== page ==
Internet.Org: Small Data Bites Into the Digital Divide?

There appears to be one crucial new element in the new Facebook-driven partnership aimed at bringing affordable Internet access to parts of the world that simply can't afford to spend tens or hundreds of dollars a month to get online.

The newly announced Internet.Org group, which counts Ericsson AB (Nasdaq: ERIC), Facebook , MediaTek Inc. (Taiwan: 2454), and Samsung Corp. among its members, says it wants to get the 5 billion people in the world not currently online connected. (See Facebook Et Al Aim to Bridge Digital Divide.)

To that end, the group rightfully focuses on mobile devices as the major conduit for most of the rest of the world's population to get to the Internet. The new wrinkle, however, is pushing the development of applications, devices, and infrastructure that uses less -- not more -- wireless data.

The project says this in its introductory release:

Partners will invest in tools that dramatically reduce the amount of data required to use most apps and Internet experiences. Potential projects include developing data compression tools, enhancing network capabilities to more efficiently handle data, building systems to cache data efficiently, and creating frameworks for apps to reduce data usage.

In other words, creating applications and devices that graze data, reduce signaling loads, and give the best connection possible without blowing through a user's limited budget. Quite a different philosophy from many of the data capped, bandwidth blowout apps, and plans found in the US and beyond.

It's early days for Internet.Org yet but the interest in data efficiency is worth keeping an eye on. Who knows, it might even trickle back to more established 4G networks in the end.

— Dan Jones, Mobile Editor, Light Reading

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DanJones 8/23/2013 | 1:17:14 PM
Re: Divide Re: content  players pay-to-play

I would have said a couple of years ago that such an approach was unlikely. But given all that Google is already spending to develop networks and mobile devices, I'm not so sure now...
@jopocop 8/22/2013 | 5:10:07 PM
Divide If the content makers, like Google, FB, Netflix, and simular others pay for some of the cost of building telecom networks, by paying transit fees, then the ultimate consuming public in the world can see cell towers built or fiber run to their homes.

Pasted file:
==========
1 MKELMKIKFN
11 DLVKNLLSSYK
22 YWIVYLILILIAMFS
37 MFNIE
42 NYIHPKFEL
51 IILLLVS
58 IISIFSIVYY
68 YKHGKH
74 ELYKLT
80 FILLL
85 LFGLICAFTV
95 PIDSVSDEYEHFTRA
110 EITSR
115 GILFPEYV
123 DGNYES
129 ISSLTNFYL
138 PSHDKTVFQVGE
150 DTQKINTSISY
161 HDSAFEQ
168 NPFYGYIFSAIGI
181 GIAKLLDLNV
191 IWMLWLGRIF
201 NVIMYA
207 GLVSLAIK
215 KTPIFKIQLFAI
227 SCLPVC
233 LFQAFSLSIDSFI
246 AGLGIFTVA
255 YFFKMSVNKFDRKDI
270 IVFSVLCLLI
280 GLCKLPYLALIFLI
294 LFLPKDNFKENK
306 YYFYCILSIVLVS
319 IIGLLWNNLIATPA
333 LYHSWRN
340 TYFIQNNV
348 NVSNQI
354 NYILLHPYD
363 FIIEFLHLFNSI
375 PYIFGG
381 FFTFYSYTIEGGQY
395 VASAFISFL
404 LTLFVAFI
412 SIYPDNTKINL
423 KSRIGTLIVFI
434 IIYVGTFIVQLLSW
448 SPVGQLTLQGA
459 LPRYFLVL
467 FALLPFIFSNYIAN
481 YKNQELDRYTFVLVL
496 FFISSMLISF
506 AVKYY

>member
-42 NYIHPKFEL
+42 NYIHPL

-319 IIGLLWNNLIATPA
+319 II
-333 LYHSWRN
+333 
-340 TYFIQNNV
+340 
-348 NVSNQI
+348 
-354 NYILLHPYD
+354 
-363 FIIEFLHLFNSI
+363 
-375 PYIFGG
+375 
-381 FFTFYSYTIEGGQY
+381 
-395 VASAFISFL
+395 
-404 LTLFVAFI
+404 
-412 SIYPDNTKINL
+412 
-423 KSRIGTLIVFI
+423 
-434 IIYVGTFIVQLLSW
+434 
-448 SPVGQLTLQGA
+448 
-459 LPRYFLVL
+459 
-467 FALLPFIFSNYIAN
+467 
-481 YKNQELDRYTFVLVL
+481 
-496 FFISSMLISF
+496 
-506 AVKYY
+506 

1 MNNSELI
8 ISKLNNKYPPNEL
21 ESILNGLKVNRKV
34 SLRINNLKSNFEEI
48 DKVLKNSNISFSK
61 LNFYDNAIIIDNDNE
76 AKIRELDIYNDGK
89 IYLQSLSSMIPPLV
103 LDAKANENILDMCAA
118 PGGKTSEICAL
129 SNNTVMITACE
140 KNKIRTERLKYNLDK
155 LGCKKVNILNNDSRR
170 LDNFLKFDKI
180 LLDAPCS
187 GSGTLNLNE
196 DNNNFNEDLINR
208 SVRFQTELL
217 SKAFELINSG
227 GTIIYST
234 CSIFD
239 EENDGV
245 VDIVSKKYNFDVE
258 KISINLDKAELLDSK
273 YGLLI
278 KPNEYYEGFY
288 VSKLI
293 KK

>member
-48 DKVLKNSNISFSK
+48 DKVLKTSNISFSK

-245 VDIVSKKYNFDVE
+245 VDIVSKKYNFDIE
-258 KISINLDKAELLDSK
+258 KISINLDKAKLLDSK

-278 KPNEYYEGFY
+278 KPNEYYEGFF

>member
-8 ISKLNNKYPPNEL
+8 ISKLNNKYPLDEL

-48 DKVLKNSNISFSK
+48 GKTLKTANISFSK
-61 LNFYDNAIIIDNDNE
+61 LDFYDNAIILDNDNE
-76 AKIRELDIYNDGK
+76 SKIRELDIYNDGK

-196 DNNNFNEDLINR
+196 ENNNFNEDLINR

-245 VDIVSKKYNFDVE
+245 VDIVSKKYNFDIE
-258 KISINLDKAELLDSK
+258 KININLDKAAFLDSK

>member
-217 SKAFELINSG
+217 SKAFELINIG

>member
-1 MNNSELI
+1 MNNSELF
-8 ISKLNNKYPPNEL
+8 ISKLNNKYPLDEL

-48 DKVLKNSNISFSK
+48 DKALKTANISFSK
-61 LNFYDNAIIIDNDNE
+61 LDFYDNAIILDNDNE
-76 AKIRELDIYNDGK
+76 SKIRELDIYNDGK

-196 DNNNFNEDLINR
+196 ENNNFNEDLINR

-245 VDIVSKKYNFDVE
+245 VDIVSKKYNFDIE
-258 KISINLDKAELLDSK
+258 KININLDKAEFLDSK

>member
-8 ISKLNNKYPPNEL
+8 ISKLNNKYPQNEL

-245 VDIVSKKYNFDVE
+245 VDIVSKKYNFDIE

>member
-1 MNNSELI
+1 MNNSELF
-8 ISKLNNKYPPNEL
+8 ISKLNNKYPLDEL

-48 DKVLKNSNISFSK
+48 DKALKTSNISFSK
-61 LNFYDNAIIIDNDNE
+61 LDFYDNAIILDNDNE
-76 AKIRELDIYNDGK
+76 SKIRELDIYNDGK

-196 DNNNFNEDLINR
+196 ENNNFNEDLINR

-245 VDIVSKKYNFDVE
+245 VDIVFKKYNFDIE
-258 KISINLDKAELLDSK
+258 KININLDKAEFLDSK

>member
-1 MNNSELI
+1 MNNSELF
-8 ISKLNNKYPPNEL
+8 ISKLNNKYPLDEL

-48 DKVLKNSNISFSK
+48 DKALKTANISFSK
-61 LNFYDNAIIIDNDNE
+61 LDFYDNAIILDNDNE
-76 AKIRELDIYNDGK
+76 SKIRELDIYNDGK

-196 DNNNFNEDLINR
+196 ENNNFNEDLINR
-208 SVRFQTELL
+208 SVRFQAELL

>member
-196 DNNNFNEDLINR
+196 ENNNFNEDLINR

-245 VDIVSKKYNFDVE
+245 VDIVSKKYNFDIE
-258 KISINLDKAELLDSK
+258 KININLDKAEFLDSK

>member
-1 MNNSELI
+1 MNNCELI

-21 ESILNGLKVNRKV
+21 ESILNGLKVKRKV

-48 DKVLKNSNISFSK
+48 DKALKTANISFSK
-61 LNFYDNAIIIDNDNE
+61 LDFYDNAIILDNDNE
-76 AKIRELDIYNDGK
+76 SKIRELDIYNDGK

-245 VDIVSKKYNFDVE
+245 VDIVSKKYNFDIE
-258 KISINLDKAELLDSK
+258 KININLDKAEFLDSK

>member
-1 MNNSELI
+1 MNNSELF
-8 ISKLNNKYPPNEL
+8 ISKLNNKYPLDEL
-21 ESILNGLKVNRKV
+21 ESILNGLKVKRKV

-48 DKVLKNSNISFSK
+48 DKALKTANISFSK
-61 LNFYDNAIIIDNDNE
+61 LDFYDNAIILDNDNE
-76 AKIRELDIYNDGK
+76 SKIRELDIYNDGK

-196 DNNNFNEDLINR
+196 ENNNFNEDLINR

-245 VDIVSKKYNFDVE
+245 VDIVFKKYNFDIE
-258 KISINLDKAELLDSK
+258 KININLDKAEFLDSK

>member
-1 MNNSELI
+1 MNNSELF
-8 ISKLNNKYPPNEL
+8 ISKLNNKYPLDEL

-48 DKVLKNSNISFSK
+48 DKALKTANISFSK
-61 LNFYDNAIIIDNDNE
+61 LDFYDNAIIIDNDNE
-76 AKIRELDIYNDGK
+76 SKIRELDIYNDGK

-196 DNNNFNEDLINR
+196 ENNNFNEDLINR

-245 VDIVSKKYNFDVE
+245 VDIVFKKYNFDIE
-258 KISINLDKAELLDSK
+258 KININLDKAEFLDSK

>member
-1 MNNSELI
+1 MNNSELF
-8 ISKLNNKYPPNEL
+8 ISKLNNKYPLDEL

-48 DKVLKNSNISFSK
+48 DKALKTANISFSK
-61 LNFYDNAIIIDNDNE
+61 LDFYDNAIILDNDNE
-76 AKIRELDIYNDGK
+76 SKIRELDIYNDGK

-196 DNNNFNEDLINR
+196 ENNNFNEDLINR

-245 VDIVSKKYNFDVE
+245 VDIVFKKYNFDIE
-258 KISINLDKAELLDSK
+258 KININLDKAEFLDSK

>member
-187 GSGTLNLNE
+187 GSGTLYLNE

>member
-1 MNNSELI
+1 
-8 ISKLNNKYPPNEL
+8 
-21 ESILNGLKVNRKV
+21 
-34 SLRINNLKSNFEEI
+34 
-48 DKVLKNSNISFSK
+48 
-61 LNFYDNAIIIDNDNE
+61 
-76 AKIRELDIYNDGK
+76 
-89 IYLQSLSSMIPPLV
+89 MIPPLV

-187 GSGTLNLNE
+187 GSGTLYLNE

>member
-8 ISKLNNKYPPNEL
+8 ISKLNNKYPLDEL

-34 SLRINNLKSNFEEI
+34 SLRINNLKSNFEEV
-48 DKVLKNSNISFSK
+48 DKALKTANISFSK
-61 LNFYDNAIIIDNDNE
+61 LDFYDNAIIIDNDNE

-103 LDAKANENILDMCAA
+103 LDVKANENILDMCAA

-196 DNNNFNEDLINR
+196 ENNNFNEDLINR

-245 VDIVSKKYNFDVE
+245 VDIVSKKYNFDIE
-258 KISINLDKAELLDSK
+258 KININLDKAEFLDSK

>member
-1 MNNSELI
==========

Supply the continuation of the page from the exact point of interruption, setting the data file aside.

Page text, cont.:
DanJones 8/22/2013 | 12:16:52 PM
Restrictions [Cynic] Probably not a helpful game plan for Facebook in the long-run if users can't get to online ads they click on via Facebook [/Cynic]
gfinnie 8/22/2013 | 11:48:46 AM
Another solution It's worth noting that one solution already pretty widely deployed in emerging markets is to use DPI and policy tools to restrict the applications that customers can access, at a reduced rate, or provide them "free". Ironically, one of the most successful plans restricts users to just using a social networking site-- like Facebook. Google FreeZone is another. 
DanJones 8/22/2013 | 11:29:10 AM
Re: Needs a plan Yeah, its a grand statement, not a strategy right now.
DanJones 8/22/2013 | 11:28:32 AM
Re: divide On the other side, if you go to Peru or other parts of South America people are trying to pay less than $10 a month for service and $20 to $50 for a handset. That IS market rates for them, that's what they can afford.
DanJones 8/22/2013 | 11:26:09 AM
Re: divide That's part of the plan, cheaper, more efficient networks.
R Clark 8/22/2013 | 2:12:26 AM
Needs a plan Hope this is more successful than Zuckerberg's last attempt at civics, fwd.us.

He's signed up the right companies but hard to see what they're going to do as a group that they're not already doing. They already heavily invested in developing markets.

Needs to show a plan pretty soon.
@jopocop 8/22/2013 | 1:57:40 AM
Re: divide I kind of look at the cost of signing up for a mobile wireless connection as akin to buying a car and becoming ready to deal with buying gasoline, insurance, maintence, registration, etc.  The operators ultimately are going to charge market rates, the laws of supply and demand kick in, along with the fact there is only so much oil in the world, or should I say spectrum available in the world.  Anyway, I favor this initiative, but for the moment it seems more like a political campaign so that after the election happens, reality check kicks in and politicians hope to get 50% of what they promised.  
F,Alpizar 8/22/2013 | 12:40:45 AM
Re: divide Hopefully, they will also have some interest in deploying new networks, with low cost infrastructure.  No matter how small you make the need, you need conectivity.
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